I was doing a 2 am blood sugar test on Sain this morning. She slept through the test but Aidan woke up. When I saw that he was awake I went over and gave him a hug (no kisses for my almost 5 year old big boy) and covered him back up. He whispered to me, "Mommy, I know what I want for my birthday. I want a cure for Sain."

It's typical Aidan to think of someone else first. In honor of my big guy (actually he's Papa's big guy and my little boy) I've started the countdown to Aidan's 5th birthday on the right. May it be the best 5th birthday ever!

Tuesday, April 8, 2008

What's in a name?

Sáin’s name is unique – I realize than. She’s used to people calling her “Sane”. (It’s pronounced “Shane” but she doesn’t get angry.) A lot of people ask so here’s the story:

I did my thesis work on the writings of Patrick Pearse and, because of this, had to work a lot in Gaelic. I came across Sáin’s name and loved the way it looked. The only modern usage of the word is in Welsh meaning “sound”. When I submitted it for “expert” translation they come up with the meaning as “little old wise one” which fits Sáin perfectly. However you translate it, her name fits. (If only I could find it on a bike license plate!)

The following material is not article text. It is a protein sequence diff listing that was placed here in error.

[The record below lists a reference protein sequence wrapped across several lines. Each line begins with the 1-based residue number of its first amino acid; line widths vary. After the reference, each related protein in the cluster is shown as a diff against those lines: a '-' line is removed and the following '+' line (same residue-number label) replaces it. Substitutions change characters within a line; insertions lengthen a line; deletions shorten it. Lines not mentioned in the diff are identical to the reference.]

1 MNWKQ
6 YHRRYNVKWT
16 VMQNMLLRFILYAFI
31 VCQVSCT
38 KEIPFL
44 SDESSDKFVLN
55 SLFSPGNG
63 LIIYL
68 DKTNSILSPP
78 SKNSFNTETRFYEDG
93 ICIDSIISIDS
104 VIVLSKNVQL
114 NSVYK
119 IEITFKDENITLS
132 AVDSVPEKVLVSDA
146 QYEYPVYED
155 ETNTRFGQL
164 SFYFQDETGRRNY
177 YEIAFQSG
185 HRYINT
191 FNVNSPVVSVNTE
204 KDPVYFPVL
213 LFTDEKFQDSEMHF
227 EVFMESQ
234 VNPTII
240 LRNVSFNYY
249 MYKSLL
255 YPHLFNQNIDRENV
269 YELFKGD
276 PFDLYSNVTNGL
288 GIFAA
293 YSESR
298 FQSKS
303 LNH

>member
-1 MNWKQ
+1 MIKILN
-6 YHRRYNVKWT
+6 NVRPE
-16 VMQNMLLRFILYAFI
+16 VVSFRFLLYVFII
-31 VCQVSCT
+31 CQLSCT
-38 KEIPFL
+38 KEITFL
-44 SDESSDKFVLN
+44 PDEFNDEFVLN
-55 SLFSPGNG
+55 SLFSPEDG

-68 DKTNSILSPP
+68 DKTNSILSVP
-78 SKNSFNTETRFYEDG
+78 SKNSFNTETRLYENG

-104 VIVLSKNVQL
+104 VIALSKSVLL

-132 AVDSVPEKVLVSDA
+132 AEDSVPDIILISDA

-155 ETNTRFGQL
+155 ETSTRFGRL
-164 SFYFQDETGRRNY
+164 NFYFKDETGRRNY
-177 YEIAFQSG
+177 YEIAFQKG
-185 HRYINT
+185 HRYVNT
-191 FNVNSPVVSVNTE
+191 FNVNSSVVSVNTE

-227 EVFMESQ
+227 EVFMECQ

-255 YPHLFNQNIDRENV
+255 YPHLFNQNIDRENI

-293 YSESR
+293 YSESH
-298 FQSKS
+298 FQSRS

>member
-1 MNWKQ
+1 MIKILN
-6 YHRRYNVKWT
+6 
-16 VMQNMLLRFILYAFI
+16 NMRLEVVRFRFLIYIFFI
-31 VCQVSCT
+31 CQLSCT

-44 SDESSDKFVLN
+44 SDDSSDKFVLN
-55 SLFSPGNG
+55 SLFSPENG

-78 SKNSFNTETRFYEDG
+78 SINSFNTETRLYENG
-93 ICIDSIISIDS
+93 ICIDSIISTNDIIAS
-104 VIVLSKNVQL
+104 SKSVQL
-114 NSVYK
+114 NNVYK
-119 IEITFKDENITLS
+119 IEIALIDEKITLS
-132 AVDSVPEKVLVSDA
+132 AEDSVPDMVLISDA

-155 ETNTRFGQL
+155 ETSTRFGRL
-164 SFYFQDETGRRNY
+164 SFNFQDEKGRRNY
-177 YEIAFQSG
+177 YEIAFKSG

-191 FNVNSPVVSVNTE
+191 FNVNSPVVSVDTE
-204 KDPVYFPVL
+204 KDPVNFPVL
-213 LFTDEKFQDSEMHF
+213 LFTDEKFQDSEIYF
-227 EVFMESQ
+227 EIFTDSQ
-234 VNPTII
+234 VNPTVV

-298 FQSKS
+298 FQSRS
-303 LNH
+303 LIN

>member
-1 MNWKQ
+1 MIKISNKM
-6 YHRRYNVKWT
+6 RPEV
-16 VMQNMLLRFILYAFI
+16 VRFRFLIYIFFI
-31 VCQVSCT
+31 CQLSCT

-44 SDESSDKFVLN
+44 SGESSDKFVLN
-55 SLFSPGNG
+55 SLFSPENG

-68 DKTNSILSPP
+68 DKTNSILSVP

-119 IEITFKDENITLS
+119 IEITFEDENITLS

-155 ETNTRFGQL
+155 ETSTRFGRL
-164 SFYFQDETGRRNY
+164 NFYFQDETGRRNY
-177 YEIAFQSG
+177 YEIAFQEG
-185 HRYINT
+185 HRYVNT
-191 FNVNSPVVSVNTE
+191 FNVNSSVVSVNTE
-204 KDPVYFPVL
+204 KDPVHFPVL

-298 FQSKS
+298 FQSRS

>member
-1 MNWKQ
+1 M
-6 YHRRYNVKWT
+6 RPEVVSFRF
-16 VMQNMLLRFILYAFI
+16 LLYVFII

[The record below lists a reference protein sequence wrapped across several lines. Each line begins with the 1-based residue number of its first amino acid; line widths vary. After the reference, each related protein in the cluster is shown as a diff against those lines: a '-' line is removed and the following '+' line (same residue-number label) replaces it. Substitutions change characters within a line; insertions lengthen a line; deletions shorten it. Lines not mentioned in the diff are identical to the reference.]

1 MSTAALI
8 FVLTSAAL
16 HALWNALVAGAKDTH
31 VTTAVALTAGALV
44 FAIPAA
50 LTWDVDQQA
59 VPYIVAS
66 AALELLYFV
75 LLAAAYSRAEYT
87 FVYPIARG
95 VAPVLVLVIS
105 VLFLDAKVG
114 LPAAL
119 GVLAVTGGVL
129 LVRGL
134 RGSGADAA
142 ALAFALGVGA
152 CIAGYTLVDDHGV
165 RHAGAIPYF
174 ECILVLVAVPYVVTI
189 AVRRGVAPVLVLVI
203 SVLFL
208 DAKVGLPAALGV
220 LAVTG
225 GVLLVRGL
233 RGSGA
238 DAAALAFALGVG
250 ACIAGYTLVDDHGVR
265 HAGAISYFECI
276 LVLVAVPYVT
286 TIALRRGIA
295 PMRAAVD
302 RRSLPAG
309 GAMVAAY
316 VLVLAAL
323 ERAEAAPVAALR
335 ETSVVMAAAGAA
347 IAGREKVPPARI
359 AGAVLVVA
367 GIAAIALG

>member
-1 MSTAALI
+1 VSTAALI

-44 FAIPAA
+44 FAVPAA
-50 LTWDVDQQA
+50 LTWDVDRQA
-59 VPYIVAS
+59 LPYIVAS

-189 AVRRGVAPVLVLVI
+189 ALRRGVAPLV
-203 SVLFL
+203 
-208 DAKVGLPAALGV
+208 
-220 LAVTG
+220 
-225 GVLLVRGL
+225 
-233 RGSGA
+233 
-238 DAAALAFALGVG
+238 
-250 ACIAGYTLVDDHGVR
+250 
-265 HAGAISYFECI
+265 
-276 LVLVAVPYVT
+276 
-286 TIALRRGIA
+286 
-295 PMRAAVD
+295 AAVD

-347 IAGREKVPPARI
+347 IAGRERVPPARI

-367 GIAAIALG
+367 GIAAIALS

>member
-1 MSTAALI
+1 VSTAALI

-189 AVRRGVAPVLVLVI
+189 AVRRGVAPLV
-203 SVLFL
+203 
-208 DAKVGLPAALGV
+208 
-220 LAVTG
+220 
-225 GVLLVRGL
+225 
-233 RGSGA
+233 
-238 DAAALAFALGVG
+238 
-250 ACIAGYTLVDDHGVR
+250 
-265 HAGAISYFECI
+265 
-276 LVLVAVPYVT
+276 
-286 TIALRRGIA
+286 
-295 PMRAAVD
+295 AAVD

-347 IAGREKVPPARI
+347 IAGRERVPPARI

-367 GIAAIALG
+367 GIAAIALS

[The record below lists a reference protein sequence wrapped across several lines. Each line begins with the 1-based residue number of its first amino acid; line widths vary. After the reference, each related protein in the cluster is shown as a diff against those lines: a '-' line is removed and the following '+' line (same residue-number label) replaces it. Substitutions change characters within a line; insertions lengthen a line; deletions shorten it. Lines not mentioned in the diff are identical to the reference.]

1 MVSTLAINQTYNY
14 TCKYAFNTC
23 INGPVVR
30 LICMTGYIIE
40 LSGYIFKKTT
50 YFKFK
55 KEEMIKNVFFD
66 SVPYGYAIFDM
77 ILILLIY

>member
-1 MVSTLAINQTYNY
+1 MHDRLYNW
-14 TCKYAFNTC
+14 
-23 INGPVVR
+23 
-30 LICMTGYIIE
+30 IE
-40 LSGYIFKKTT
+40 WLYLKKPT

Here’s the most recent translation I was able to find:

Sain pron. ‘sa’hn’ (Scots Gaelic). Similar to the Native American word translated as ‘smudge’. Saining is a process of burning incense, particularly herbs, to cleanse, lift or alter the atmosphere or energy of a place or person.

Monday, April 7, 2008

Sain's diabetes video

We finally got it done... here it is:

Saturday, April 5, 2008

Anniversary Day

Okay, today is the day I dread every year. It's the day when all the emotion, all the pain and all the memories come back. The rest of the year I do pretty well at staying positive, focusing on a cure and doing everything in my power to give Sain a normal childhood but on 05 April it's hard. I think we did pretty well this year. Here's our day:

Let Sain sleep in until 9:30 (very late for her)
Let Sain eat ice cream for breakfast
Downloaded new songs on iTunes
Let Sain make our CD soundtrack for the day
Went to Kent Station and bought new Webkinz
Played tourist around Kent Station for a while
Went to Children's Hospital for lunch
(along the way we danced wildly to Flogging Molly & Miranda Cosgrove -- that's how diverse Sain is)
Hung out at Children's for a while mainly playing the the courtyard with other kids
Went to Galway Traders to buy Sain's first communion present
(She picked out a beautiful celtic cross necklace and earrings)
Came home -- Aidan played with the boy down the street and Sain and I had a chance to for some "girl time"
Tried on first communion dress with jewelry
Watched the Leafs last televised game of the season (we won't talk about that though)
Went to grandma and grandpa's house to give them their new flag
Had dinner at jack-in-the-box